Childhood arterial ischemic stroke (AIS) is a rare, but serious, medical condition affecting children (age range, 29 days to 18 years), which is associated with high morbidity. The overall annual incidence is estimated at 1.2 to 8 per 100,000 children, however, it is likely that this is an understimate, as the index of suspicion for AIS is typically low in the pediatric population and data contributing to incidence estimates rely mainly on retrospective studies.1–3
Although risk factors for AIS in the adult population have been well described, there is still a limited understanding of all the risk factors in the pediatric population, and a large minority of cases is designated as idiopathic.
The acute and long-term outcomes related to childhood AIS are concerning, including mortality, recurrent events, and neurologic sequelae, which have been previously reviewed in detail.4,5
In the International Pediatric Stroke Study (IPSS), a multicenter, international observational study evaluating risk factors, treatment options, and outcomes, 22 of 612 children (3%) died before hospital discharge.6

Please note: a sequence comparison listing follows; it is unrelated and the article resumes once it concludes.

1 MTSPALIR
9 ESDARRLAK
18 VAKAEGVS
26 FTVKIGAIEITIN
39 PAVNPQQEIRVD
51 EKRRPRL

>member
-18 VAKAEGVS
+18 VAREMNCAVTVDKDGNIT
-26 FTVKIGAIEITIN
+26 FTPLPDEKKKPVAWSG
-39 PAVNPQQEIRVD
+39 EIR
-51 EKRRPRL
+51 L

The mortality rate, however, appears to increase with a recurrent event and has been reported in a prospective cohort study to be as high as 15% among patients with recurrent stroke.7
In general, the risk of recurrence is ~7 to 20% within 5 years of the initial event; however, the risk increases substantially for children with moyamoya or other arteriopathies.7–10
In a retrospective cohort, Fullerton and colleagues reported a 5-year cumulative recurrence rate of 66% in children with identified vascular abnormalities.10
Similarly, Sträter et al reported an increased risk of recurrent AIS in children with vascular abnormalities.7
A considerable number of children with AIS will also suffer from neurologic impairments. In the largest published cohort study, Goldenberg and colleagues noted that 74% of children had a neurologic deficit at the time of hospital discharge.6
This is similar to the observed rate of neurologic deficits in several studies with follow-up beyond 1 year.11–14
Childhood stroke is also associated with an increased risk of seizures, behavioral disorders, and cognitive impairments.13–15
While recent publications in the field of childhood AIS have begun to investigate the utility of prognostic indicators and the safety of therapeutic regimens, there remains an insufficient understanding of optimal therapeutic strategies to improve outcomes. In this narrative review, we discuss the current understanding of etiologies, consensus-based treatment recommendations, recent treatment data, and prognostic factors in childhood AIS. We also identify priorities for future research.